By Randy Walker
Throughout the 2014 PowerShares Series tennis circuit this winter, John McEnroe commented, when asked by local media, on the state of tennis in the United States, not being shy expressing his concerns.
“It’s too expensive and it’s not accessible enough,” said McEnroe of tennis in a familiar refrain at the PowerShares Series stop in Birmingham, Alabama, as seen here: https://www.youtube.com/watch?v=yp1M8KodEXk
But McEnroe is not just talking the talk of what should be done to improve American tennis. He is also walking the walk.
On Randall’s Island, just a short lob from Harlem and Manhattan’s Upper East Side, lies the John McEnroe Tennis Academy. The academy is also the home of the Johnny Mac Tennis Project (JMTP), a non-profit organization, which is making the sport of tennis accessible to children who normally would not think to play tennis or could not afford it.
“We want to provide as many opportunities as possible and make the game as accessible as possible – which continues to be a problem throughout America,” McEnroe said earlier this year at his academy. “My goal is to raise as much money as possible from corporations or individuals so we can help give scholarships to as many kids as we can possibly get, and in the mean time we run a great Academy and provide an opportunity for kids who live in this area.”
On Thursday, August 21, as a lead-up to the U.S. Open, McEnroe will host a gala evening of tennis to benefit the Johnny Mac Tennis Project at the Sportime Stadium on Randall’s Island featuring world No. 1 Novak Djokovic, Wimbledon semifinalist Lucie Safarova as well as McEnroe Academy students Noah Rubin, who just won the 2014 Wimbledon junior championships, and Jamie Loeb, the No. 1 ranked player in college tennis from 2014. All net proceeds will support the efforts of the Johnny Mac Tennis Project. (Tickets available here: https://johnnymac.fanfurnace.com/en/)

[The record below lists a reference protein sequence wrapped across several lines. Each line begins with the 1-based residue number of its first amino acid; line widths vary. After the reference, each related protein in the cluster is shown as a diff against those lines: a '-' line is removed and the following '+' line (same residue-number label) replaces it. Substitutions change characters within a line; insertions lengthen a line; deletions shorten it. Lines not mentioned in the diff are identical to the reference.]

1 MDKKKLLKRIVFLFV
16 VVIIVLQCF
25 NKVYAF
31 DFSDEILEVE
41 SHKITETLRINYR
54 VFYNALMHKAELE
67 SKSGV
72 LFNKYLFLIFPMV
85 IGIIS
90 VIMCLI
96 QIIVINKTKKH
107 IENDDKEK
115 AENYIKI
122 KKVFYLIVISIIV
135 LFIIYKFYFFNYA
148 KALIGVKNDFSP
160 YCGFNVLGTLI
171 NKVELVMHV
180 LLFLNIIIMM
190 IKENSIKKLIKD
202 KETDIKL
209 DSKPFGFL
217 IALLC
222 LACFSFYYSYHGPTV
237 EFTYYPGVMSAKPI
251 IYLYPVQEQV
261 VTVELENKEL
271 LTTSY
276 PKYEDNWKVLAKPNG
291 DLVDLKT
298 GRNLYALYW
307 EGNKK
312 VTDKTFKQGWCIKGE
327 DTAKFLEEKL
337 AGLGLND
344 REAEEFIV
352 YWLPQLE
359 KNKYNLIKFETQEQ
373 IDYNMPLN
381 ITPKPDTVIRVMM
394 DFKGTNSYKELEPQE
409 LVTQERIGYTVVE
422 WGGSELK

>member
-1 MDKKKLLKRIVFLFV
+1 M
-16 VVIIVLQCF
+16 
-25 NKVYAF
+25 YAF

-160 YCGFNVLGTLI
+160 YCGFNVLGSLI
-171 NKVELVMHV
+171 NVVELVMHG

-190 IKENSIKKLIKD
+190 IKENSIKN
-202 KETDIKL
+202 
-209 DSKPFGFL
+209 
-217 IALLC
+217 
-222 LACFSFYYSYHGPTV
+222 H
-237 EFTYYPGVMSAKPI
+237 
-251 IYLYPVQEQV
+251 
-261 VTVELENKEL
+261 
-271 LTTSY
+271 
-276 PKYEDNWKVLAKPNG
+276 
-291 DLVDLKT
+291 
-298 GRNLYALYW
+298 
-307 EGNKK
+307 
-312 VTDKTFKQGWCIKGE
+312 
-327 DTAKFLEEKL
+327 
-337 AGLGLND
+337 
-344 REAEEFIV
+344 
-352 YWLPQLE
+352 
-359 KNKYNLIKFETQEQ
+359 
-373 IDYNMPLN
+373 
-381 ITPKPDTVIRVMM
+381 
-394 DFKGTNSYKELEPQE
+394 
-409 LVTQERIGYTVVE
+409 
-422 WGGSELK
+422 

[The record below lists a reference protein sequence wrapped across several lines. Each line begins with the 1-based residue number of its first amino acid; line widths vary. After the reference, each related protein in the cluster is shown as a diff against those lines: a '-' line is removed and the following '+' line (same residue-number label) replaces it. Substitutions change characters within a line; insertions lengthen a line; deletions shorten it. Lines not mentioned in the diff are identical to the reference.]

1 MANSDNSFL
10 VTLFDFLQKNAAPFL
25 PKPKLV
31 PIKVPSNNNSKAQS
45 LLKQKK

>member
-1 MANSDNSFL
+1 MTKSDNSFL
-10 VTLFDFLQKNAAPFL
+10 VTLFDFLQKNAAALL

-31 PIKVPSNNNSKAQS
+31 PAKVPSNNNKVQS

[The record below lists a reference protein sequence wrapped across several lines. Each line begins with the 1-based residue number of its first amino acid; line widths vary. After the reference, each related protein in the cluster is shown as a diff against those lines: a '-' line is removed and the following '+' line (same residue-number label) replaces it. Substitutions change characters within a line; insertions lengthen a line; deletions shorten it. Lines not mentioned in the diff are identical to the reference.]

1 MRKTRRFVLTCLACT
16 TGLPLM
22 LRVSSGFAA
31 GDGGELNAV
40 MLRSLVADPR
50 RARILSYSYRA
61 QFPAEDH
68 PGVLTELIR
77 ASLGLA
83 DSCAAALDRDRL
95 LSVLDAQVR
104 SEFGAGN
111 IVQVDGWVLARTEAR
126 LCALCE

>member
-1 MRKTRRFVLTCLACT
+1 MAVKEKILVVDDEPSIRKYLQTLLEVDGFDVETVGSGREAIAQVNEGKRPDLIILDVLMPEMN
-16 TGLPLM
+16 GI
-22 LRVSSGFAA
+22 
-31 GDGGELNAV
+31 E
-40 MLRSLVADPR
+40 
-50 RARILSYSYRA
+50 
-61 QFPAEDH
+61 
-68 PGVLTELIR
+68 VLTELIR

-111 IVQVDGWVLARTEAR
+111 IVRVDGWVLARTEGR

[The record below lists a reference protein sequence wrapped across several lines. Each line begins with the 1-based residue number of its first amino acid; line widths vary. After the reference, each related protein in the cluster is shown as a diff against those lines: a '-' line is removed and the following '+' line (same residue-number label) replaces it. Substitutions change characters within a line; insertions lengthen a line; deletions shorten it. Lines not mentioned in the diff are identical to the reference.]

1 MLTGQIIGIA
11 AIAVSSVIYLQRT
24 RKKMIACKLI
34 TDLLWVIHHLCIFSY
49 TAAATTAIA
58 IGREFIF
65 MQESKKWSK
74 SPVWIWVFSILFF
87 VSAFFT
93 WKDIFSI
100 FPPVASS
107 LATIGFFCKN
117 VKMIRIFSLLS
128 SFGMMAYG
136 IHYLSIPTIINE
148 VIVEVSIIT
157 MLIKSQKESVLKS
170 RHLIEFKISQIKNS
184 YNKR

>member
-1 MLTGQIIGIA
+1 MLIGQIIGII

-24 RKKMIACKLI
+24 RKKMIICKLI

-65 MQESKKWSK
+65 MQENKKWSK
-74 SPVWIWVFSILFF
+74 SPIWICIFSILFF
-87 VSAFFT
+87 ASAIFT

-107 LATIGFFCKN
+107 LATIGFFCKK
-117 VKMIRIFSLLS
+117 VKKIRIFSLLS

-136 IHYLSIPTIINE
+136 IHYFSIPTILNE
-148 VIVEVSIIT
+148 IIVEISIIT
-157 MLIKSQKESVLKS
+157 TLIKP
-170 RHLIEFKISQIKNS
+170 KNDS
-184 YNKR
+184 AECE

Funds raised by the JMTP provide scholarships, coaching, transportation and other financial assistance to qualified young tennis players in the greater New York area, as well as introducing the sport to hundreds of new junior players each year in the neighborhoods surrounding Academy locations. JMTP and the Sportime Clubs have already provided over $1.5 million in scholarships and no cost programming to young players in NYC and its communities.
“The purpose is to raise funds to support bringing the game of tennis to kids in New York City,” said Mark McEnroe, President of the Johnny Mac Tennis Project and the middle McEnroe brother. “The Foundation wants to support the McEnroe Academy find and train the next John McEnroe and at the same time providing opportunities for inner city kids, particularly in the neighborhoods surrounding Randall’s Island, East Harlem and the South Bronx, in their introductory exposure to tennis.”
While the foundation’s goal is to introduce the sport to children who normally would not have the chance to play tennis, there also the strategy that by widening the pool of potential young players, perhaps a handful of these new players will transition into becoming world-class players.
“One of reasons we believe that U.S. tennis has fallen behind is we are not necessary attracting the best athletes in this country to the sport,” said Mark McEnroe. “Contrast that with Europe and South America, where the best athletes play tennis and soccer. If we can bring a little buzz back to tennis and attract great athletes before they get sucked into playing basketball or football, we think we will be able to bring U.S. tennis back to the top.”
The Johnny Mac Tennis Project, Inc. is a registered 501(c)(3) public charity whose purpose is to expose young athletes in the greater New York metropolitan area to the life-changing sport of tennis without regard to their economic circumstance. To this end, JMTP raises public and private funds in order to provide tennis academy scholarships and financial assistance to New York City Metropolitan area children. JMTP promotes the lifelong sport of tennis to and for players of all levels, from introductory programs that reach out to schools and neighborhoods in surrounding communities, to world-class tournament training for aspiring professionals. For NYC juniors striving to achieve at the highest levels of the game, JMTP funds the costs associated with travel to regional, national and international tournaments and provides on-site coaching.